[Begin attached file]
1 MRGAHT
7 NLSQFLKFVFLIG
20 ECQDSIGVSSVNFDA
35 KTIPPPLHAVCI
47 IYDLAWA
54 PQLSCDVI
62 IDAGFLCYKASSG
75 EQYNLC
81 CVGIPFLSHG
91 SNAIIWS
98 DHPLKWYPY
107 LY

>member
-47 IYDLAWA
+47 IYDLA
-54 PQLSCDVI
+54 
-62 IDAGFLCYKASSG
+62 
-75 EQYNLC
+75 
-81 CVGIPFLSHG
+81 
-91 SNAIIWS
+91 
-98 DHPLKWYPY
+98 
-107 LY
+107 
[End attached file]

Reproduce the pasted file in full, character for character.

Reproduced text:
1 MRGAHT
7 NLSQFLKFVFLIG
20 ECQDSIGVSSVNFDA
35 KTIPPPLHAVCI
47 IYDLAWA
54 PQLSCDVI
62 IDAGFLCYKASSG
75 EQYNLC
81 CVGIPFLSHG
91 SNAIIWS
98 DHPLKWYPY
107 LY

>member
-47 IYDLAWA
+47 IYDLA
-54 PQLSCDVI
+54 
-62 IDAGFLCYKASSG
+62 
-75 EQYNLC
+75 
-81 CVGIPFLSHG
+81 
-91 SNAIIWS
+91 
-98 DHPLKWYPY
+98 
-107 LY
+107 